The start delimiter is normally $ (ASCII 36). Packets of AIVDM/AIVDO data, which are otherwise formatted like NMEA, use !. It is possible that recent revisions of NMEA may allow other exceptions; we do not know.

The first field of a sentence is called the "tag" and normally consists of a two-letter talker ID followed by a three-letter type code.

Where a numeric latitude or longitude is given, the two digits immediately to the left of the decimal point are whole minutes, to the right are decimals of minutes, and the remaining digits to the left of the whole minutes are whole degrees.

Eg. 4533.35 is 45 degrees and 33.35 minutes. ".35" of a minute is exactly 21 seconds.

Eg. 16708.033 is 167 degrees and 8.033 minutes. ".033" of a minute is about 2 seconds.

According to [UNMEA], the NMEA standard requires that a field (such as altitude, latitude, or longitude) must be left empty when the GPS has no valid data for it. However, many receivers violate this. It’s common, for example, to see latitude/longitude/altitude figures filled with zeros when the GPS has no valid data.

Dates and times

NMEA devices report date and time in UTC, aka GMT, aka Zulu time (as opposed to local time). But the way this report is computed results in some odd bugs and inaccuracies.

Date and time in GPS is represented as number of weeks from the start of zero second of 6 January 1980, plus number of seconds into the week. GPS time is not leap-second corrected, though satellites also broadcast a current leap-second correction which is updated on six-month boundaries according to rotational bulletins issued by the International Earth Rotation and Reference Systems Service (IERS).

The leap-second correction is only included in the satellite subframre broadcast, roughly once ever 20 minutes. While the satellites do notify GPSes of upcoming leap-seconds, this notification is not necessarily processed correctly on consumer-grade devices, and will not be available at all when a GPS receiver has just cold-booted. Thus, reported UTC time may be slightly inaccurate between a cold boot or leap second and the following subframe broadcast.

GPS date and time are subject to a rollover problem in the 10-bit week number counter, which will re-zero every 1024 weeks (roughly every 20 years). The last rollover (and the first since GPS went live in 1980) was in 1999; the next would fall in 2019, but plans are afoot to upgrade the satellite counters to 13 bits; this will delay the next rollover until 2173.

For accurate time reporting, therefore, a GPS requires a supplemental time references sufficient to identify the current rollover period, e.g. accurate to within 512 weeks. Many NMEA GPSes have a wired-in assumption about the UTC time of the last rollover and will thus report incorrect times outside the rollover period they were designed in.

For these reasons, NMEA GPSes should not be considered high-quality references for absolute time. Some do, however, emit pulse-per-second RS232 signals which can be used to improve the precision of an external clock. See [PPS] for discussion.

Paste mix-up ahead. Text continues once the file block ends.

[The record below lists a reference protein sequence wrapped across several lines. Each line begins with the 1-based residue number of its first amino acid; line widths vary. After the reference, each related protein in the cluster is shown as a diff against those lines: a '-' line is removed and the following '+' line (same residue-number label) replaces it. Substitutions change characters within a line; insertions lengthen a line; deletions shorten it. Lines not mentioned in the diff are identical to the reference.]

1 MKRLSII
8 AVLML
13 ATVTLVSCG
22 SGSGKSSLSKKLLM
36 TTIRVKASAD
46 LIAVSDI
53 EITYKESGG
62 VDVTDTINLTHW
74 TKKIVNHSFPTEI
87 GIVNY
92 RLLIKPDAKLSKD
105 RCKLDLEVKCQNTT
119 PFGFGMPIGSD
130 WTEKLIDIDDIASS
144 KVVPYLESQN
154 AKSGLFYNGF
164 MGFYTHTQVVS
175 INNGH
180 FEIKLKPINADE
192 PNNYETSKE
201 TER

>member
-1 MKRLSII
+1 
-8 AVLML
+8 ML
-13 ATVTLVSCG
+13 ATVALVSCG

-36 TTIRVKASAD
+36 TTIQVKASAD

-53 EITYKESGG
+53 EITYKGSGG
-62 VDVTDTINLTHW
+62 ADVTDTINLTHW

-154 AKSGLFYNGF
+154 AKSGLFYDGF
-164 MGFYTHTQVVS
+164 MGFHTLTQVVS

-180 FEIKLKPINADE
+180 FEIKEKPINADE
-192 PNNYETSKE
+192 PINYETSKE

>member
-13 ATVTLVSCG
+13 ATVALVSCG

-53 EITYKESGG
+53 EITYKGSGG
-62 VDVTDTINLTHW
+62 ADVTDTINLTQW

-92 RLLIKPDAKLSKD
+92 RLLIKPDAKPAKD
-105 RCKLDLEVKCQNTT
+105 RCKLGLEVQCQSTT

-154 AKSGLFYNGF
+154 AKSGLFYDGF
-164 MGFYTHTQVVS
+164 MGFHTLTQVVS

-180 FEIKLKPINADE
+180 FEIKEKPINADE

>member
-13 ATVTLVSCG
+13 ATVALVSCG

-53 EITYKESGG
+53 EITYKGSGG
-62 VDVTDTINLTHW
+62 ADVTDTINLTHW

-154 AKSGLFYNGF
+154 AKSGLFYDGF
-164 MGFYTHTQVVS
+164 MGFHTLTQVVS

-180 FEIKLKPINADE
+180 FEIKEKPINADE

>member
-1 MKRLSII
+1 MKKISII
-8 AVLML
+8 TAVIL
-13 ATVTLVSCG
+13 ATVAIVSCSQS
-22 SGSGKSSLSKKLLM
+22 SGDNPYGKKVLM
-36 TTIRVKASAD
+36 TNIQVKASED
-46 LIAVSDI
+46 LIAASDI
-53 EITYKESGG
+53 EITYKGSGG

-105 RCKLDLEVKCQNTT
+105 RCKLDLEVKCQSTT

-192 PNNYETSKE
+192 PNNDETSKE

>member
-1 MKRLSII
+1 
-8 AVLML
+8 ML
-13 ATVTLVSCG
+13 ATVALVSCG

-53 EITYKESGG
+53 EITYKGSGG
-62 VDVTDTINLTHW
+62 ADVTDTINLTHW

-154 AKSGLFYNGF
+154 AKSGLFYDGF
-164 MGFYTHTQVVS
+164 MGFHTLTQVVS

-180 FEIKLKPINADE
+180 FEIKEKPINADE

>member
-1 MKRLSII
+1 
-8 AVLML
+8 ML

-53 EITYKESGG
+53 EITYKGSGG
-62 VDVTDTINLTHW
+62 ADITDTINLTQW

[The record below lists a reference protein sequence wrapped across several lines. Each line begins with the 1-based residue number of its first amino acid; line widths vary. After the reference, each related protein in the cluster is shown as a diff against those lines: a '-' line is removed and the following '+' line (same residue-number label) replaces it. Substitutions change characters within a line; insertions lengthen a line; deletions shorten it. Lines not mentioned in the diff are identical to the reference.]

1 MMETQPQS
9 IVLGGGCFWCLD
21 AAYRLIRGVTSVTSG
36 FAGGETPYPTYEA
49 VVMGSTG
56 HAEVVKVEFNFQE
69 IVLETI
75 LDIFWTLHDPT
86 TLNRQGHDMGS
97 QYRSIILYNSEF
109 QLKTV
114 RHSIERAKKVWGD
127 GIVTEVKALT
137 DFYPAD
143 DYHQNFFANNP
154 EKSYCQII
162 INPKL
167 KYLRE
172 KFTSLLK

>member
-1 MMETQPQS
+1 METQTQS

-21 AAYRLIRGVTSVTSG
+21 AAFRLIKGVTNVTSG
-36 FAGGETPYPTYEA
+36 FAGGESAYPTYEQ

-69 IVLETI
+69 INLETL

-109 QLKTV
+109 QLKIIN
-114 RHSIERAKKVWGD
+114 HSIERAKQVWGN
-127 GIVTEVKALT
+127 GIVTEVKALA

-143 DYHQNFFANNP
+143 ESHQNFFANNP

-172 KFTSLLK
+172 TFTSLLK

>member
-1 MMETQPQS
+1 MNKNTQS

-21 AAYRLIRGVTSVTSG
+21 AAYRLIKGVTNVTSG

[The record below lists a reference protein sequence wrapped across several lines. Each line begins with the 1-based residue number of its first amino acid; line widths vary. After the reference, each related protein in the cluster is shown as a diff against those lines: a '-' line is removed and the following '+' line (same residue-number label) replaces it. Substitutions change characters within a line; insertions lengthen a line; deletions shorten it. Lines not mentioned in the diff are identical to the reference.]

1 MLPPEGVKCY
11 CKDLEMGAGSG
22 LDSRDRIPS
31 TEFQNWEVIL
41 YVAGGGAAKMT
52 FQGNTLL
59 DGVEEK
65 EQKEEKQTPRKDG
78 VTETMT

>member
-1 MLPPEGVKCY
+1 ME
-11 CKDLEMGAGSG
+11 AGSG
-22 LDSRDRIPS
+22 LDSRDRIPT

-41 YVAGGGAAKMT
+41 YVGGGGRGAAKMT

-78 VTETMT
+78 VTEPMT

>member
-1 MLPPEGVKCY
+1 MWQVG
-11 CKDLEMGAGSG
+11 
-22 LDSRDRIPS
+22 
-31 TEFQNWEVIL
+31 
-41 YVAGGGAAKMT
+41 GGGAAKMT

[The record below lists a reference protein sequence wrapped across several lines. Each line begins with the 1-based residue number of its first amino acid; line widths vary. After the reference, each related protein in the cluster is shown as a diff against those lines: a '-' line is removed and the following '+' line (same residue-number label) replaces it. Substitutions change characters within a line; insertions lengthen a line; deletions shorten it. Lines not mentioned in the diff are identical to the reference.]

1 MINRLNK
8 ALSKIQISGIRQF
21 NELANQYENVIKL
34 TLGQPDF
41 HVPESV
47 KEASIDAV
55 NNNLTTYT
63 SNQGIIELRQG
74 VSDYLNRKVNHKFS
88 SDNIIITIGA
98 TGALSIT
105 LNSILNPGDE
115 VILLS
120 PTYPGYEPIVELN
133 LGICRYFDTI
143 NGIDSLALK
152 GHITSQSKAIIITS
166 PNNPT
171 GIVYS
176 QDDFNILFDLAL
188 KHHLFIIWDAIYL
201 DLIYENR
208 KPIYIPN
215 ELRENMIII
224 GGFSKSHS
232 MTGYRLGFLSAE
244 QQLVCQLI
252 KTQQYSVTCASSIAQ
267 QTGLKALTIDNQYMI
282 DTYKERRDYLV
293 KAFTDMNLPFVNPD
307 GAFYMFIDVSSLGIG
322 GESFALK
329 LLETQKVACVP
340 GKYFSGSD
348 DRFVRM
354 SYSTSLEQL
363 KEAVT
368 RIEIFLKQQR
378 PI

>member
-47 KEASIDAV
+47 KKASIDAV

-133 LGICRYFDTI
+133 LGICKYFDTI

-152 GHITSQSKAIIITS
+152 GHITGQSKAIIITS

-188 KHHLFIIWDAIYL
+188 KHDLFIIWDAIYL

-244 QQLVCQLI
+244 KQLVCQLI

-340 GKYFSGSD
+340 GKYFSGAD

Error status indications

The NMEA sentences in the normal GPS inventory return four kinds of validity flags: Mode, Status, the Active/Void bit, and in later versions the FAA indicator mode. The FAA mode field is legally required and orthogonal to the others. Here’s how the first three used in various sentences:

GPRMC GPGLL GPGGA GPGSA

Returns A/V

Yes

Yes

No

No

Returns mode

No

No

No

Yes

Returns status

No

Yes

Yes

No

The "Navigation receiver warning" is A for Active and V for Void. (or warning). You will see it when either there is no satellite lock, or to indicate a valid fix that has a DOP too high, or which fails an elevation test. In the latter case the visible sats are below some fixed elevation of the horizon (usually 15%, but some GPSes make this adjustable) making position unreliable due to poor geometrty and more variable signal lag induced by lengthened atmisphere transit.

Mode is associated with the GSA sentence associated with the last fix. It reports whether the fix was no good, sufficirnt for 2D, or sufficient for 3D (values 1, 2, and 3).

Status will be 0 ehen the sample from from which the reporting sentence was generated does not have a valid fix, 1 when it has a valid (normal-precision) fix, and 2 when the fig is DGPS corrected (reducing the base error).

In addition, some sentences may use empty fields to signify invalid data. It is not clear whether NMEA 0183 allows this, but real-world software must cope.

Talker IDs

NMEA sentences do not identify the individual device that issued them; the format was originally designed for shipboard multidrop networks on which it’s possible only to broadcast to all devices,. not address a specific one.

NMEA sentences do, however, include a "talker ID" a two-character prefix that identifies the type of the transmitting unit. By far the most common talker ID is "GP", identifying a generic GPS, but all of the following are well known: